Casting in animated films is just as important as casting in live-action ones, but for different reasons. In a live-action picture, the actor is required to provide more than just a voice. They must have “the look” as well, though having “a name” doesn’t hurt either. There is a reason, fair or not, why Rhea Perlman and George Wendt aren’t headlining $200 million movies (sorry to pick on the Cheers folks).
Because this is a review for a kid’s movie, let’s forgo any discussions of the male gaze and sexism for the moment and just realize that, as a visual medium, live-action casting uses the voice as a supplementary, if not secondary, requirement and focuses more on looks and visual presentation. Unfortunately, animated films have focused more on the live-action format of casting when it comes to their productions as of late as well, eliminating career professionals that could boost the presentation in favor of “the name” and “the look”. The problem: most kids don’t even know “the names” and absolutely no one will see “the look”.
When I look back at the highly successful animated films of my youth, primarily from the ’80s and ’90s, the concept of casting an animated film was primarily based on voice talent alone, not the big draw. The Little Mermaid’s biggest “names” were the late Rene Auberjonois and Buddy Hackett. Jodi Benson, who voiced Ariel, became a Disney legend because of the film, not before it. An American Tail had Christopher Plummer, before his career renaissance, Dom DeLuise, and Madeline Kahn. The Land Before Time had Pat Hingle narrating. Jetsons: The Movie tried to sell tickets with just Tiffany as “the name”.
Animated films weren’t averse to adding a big name to the cast but it wasn’t their priority nor was it a requirement of every role. Up until Aladdin, when Disney betrayed the wishes of one of the world’s biggest stars, who preferred relative anonymity over his “name” to the story itself, the most star-studded animated film I could think of was Transformers: The Movie, which had Brat Pack star Judd Nelson, Leonard Nimoy, Robert Stack, and Orson Welles in his final film role (seriously). But even then, the producers of that film allowed the legendary Frank Welker (Megatron) and the iconic Peter Cullen (Optimus Prime) to voice their TV characters without being replaced by a bigger draw.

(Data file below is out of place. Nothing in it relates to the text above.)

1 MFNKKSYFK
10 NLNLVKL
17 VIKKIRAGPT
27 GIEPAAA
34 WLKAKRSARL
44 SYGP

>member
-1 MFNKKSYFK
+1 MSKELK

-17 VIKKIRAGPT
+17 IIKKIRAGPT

Spies in Disguise doesn’t verge away from the current Hollywood trend of casting big names in every animated role but it does feel like care was put into making sure the voices matched the character. Spies in Disguise, as a result, may indeed be one of the finest casted animated films in recent memory. For the first time in a long time, I wasn’t thinking “oh, that’s just Will Smith”. I was actually thinking it was Lance Sterling, the character Smith plays, up on screen. As someone who was forced to watch something like Trolls, a joyless, cynical cash grab in which maybe one or two of the cast actually fit their roles, an animated film like Spies in Disguise casting on talent first, and name second, is an incredible achievement.
It also doesn’t hurt that the story is fun too. And it certainly is a unique story at that. Based on an animated short called Pigeon Impossible, directed, written, and produced by Lucas Martell, Spies in Disguise follows international super-spy Lance Sterling (Smith), a James Bond-esque one-liner machine from “The Agency” who hardly breaks a sweat under duress, even when fighting an entire prefecture’s worth of Japanese yakuza on their turf. Sterling’s modus operandi is, “I fly solo”.
However, when the sinister Killian (Ben Mendelsohn), a master of disguise who also happens to have a robot arm, frames Sterling for the theft of the M-9 Assassin, a sophisticated drone weapon, Sterling finds himself on the run from The Agency’s lead investigator, the tenacious Marcy (Rashida Jones) and her team of tech specialists: Eyes (Karen Gillan) and Ears (DJ Khaled).